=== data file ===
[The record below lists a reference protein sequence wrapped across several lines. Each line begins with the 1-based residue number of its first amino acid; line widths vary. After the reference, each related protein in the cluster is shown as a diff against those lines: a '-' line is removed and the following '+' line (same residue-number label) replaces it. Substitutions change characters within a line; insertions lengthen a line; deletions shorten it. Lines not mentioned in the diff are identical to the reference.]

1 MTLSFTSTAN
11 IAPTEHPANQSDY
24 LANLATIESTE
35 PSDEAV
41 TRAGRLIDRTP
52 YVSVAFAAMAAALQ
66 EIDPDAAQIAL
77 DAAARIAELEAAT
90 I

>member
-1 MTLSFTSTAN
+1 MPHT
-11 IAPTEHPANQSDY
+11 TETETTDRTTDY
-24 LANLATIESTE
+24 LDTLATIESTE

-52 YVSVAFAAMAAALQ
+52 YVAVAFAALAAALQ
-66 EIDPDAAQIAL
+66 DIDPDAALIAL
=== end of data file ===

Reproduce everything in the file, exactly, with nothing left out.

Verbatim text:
[The record below lists a reference protein sequence wrapped across several lines. Each line begins with the 1-based residue number of its first amino acid; line widths vary. After the reference, each related protein in the cluster is shown as a diff against those lines: a '-' line is removed and the following '+' line (same residue-number label) replaces it. Substitutions change characters within a line; insertions lengthen a line; deletions shorten it. Lines not mentioned in the diff are identical to the reference.]

1 MTLSFTSTAN
11 IAPTEHPANQSDY
24 LANLATIESTE
35 PSDEAV
41 TRAGRLIDRTP
52 YVSVAFAAMAAALQ
66 EIDPDAAQIAL
77 DAAARIAELEAAT
90 I

>member
-1 MTLSFTSTAN
+1 MPHT
-11 IAPTEHPANQSDY
+11 TETETTDRTTDY
-24 LANLATIESTE
+24 LDTLATIESTE

-52 YVSVAFAAMAAALQ
+52 YVAVAFAALAAALQ
-66 EIDPDAAQIAL
+66 DIDPDAALIAL